If you are searching for the right diamond, you’ve likely gone through a lot of options. Admittedly, there are numerous types and cuts when it comes to precious stones. One of the terms you may have come across is diamond inclusions.
What exactly are diamond inclusions, and how do the different types of inclusions affect the quality, aesthetic appeal, and price of a diamond piece? Below is a comprehensive guide to the world of diamonds and stone impurities.
WHAT ARE INCLUSIONS?
As diamonds gradually form naturally, most will contain an inclusion or impurity at one point through the complex structure. The best way to think of inclusion is like a diamond birthmark or defining feature. These features are commonly referred to as blemishes and can be found on the precious stone’s surface.
On the surface, an inclusion may appear like a flaw. However, this is rarely the case as these inclusions add to the diamond’s uniqueness. Many people understand inclusions as the black marks seen on precious stones.
The black spots only form a small part of diamond inclusions. The black specs are crystals made up of carbon found within the diamond. In reality, there are countless types of diamond inclusions formed as the diamond gradually forms. The various types of inclusions form differently, meaning each will have a unique effect on the clarity and appearance of the stone.
As noted earlier, inclusions are not necessarily a bad thing when it comes to diamonds. In fact, the American Gem Society (AGS) and the Gemological Institute of America (GIA) will still grant certifications to diamonds with various types of inclusions.
TYPES OF DIAMOND INCLUSIONS:
Diamonds can have any number of unique inclusions. Each of these could be unique and formed at a different time as the precious rock was developing. The various types of diamond inclusions are;
Bearding inclusions are largely artificial and are added when the precious gem is being cut. These inclusions appear like gray, fuzzy hair-like lines and form at the girdle. Bearding can be reduced when working with a skilled diamond cutter and quality equipment. Diamond with significant bearding inclusions may appear blurry at the girdle.
Laser drill hole
The aforementioned black inclusions can be removed with the help of a laser. However, as the laser drills through the gem, it could leave microscopic inclusions. These laser drill hole inclusions are not visible to the naked eye, although they can still affect the final value of the diamond.
Cavity inclusions are formed as the stone is being polished. Just like a tooth, the polishing could dislodge some material and leave a gap or cavity. Most diamond experts advise you to leave the cavity as is since removing it will reduce the stone’s carat. The cavity will often fill up with dirt and oil, which some people see as a mark of authentic stones.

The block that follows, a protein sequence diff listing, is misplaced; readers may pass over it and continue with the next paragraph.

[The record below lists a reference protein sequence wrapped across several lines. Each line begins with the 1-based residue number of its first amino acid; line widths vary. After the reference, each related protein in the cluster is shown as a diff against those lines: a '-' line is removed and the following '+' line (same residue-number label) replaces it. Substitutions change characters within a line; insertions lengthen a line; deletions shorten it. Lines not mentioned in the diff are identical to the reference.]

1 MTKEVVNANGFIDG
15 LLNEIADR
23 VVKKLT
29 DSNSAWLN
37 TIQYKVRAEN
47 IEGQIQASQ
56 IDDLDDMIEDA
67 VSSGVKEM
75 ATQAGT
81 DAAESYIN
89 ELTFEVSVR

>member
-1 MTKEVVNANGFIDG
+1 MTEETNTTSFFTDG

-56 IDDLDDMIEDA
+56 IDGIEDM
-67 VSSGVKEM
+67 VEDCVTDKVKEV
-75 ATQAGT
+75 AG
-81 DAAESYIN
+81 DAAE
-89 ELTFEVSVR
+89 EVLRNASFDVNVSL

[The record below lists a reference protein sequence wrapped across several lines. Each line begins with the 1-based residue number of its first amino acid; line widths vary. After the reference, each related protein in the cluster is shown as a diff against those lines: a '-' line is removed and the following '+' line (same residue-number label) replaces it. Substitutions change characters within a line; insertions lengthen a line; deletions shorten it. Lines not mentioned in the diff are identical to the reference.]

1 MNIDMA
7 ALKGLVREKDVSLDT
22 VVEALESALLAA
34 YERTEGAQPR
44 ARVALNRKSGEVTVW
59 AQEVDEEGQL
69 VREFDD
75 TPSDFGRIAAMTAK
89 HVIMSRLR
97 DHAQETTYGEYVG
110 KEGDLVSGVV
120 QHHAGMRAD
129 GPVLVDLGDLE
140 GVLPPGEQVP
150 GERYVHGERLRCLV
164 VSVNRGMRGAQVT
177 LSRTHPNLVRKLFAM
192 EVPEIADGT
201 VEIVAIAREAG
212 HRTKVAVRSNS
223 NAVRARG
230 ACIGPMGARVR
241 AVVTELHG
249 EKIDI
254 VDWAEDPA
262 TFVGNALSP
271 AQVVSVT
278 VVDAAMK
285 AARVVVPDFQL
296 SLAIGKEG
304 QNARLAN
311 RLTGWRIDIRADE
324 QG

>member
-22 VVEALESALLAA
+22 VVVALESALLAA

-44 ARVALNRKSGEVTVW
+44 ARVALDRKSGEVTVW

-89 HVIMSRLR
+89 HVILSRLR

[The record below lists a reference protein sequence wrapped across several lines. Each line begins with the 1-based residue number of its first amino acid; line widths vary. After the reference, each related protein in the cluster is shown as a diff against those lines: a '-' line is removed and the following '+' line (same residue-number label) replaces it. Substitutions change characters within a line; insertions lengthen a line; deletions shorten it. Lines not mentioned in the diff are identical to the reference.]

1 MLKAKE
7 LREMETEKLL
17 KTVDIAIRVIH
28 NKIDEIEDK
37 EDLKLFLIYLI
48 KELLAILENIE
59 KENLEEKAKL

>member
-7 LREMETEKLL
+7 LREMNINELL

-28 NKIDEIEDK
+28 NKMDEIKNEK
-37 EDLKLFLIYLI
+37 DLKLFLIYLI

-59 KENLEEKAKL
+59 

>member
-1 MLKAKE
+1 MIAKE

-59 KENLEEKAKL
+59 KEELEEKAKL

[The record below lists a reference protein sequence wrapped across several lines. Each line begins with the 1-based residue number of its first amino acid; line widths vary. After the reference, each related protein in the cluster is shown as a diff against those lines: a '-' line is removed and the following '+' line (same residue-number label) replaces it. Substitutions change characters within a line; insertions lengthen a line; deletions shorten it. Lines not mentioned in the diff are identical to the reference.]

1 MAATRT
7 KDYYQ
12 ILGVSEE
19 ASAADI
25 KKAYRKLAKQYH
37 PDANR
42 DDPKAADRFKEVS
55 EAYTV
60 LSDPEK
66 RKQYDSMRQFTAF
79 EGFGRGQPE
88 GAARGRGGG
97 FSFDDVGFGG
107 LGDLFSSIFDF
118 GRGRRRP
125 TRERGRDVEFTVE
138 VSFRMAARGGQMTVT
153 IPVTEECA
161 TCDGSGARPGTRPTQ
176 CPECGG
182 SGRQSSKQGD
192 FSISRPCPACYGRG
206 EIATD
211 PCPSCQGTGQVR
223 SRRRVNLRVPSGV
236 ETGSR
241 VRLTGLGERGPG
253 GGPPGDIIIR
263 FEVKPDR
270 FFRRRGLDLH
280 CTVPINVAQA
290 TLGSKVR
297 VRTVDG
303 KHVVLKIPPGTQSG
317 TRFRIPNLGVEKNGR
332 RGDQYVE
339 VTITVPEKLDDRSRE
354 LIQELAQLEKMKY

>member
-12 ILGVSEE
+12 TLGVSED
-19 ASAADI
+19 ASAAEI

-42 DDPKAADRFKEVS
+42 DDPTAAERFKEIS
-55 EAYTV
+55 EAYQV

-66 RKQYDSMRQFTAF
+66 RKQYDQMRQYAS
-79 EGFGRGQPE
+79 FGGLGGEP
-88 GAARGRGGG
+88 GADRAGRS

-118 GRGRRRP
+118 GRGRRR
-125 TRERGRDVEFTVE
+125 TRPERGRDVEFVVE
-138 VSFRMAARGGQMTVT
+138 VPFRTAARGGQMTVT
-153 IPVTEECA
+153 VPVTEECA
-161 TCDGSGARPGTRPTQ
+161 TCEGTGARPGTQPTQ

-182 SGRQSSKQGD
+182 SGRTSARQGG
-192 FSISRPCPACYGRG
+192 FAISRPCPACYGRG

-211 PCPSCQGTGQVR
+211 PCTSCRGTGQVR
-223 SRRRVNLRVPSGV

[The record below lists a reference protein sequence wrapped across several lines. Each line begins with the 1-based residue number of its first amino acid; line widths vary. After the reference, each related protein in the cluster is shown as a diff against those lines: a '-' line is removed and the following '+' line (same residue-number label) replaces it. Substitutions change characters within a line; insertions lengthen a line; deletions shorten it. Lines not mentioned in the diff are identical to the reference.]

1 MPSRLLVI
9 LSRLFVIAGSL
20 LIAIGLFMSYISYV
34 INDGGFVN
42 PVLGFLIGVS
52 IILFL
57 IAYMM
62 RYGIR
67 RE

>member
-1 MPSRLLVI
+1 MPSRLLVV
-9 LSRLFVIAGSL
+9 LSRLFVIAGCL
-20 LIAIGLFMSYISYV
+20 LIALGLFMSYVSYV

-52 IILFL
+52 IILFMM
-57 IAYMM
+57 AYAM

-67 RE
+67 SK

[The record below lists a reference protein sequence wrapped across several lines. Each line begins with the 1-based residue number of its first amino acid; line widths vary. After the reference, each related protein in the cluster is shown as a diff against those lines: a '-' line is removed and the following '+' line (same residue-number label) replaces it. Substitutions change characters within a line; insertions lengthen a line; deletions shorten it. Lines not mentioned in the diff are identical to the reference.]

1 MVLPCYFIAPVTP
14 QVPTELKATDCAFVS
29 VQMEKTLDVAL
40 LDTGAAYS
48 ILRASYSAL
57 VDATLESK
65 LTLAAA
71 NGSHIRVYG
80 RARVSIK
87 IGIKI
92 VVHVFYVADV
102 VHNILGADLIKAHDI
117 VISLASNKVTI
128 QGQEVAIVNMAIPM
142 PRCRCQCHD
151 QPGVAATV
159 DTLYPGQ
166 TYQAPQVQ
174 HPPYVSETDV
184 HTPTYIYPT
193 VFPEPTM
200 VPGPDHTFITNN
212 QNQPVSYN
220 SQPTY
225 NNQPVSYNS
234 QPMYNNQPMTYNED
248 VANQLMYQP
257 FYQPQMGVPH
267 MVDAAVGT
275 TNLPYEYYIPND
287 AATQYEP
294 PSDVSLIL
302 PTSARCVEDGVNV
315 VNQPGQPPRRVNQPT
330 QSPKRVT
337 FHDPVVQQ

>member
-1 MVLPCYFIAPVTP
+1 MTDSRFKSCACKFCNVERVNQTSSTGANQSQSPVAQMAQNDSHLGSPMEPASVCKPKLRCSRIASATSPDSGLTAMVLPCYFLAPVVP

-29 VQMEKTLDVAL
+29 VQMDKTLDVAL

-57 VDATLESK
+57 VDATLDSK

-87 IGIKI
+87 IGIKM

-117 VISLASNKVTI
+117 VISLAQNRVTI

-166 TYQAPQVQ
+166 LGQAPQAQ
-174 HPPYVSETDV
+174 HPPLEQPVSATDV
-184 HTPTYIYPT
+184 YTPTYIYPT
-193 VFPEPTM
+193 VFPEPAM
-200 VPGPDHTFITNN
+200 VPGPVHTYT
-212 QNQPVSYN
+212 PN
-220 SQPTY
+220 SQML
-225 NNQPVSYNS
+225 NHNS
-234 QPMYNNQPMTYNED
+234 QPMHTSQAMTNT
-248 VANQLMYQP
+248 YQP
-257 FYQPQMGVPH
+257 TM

Crystal inclusions are basically the presence of external crystals inside the diamond. These crystals can be any color and largely depend on the minerals present as the diamond was forming. Black carbon crystals, green peridot crystals, and red garnet crystals are just a few examples of this inclusion type.
These are tiny black or white crystals formed within the diamond and appear like dots under magnification.
A cloud inclusion is a term used to generally classify a collection of crystals or pinpoint inclusion found close to each other. Cloud inclusions can have a significant effect on the diamond’s final appearance.
Other types of diamond inclusions are:
- Feather inclusions
- Natural inclusions
- Indented natural inclusions
- Bruise inclusions
- Needle inclusions
- Etch channel inclusions
- Knot inclusions
- Twinning wisp inclusions
- Chip inclusions
ARE DIAMOND INCLUSIONS A BAD THING?
Evidently, there are numerous ways a diamond can form inclusions, both in the formative stages and when it’s being handled or prepared for sale. However, these inclusions are not necessarily undesirable features of the precious stone.
The effect an inclusion will have on a diamond depends on various factors. For example, if the inclusion is not visible to the eye and doesn’t alter the diamond’s appearance, it will have little effect on the stone’s quality. On the flip side, if the impurity is visible to the naked eye, it may drive down the overall quality and price.
Nonetheless, inclusions remain a large part of precious stones. In fact, in large pieces, these inclusions are welcomed as they signify a defining feature. And as long as the inclusion doesn’t compromise the stone’s durability or appearance, many diamond enthusiasts will welcome its presence.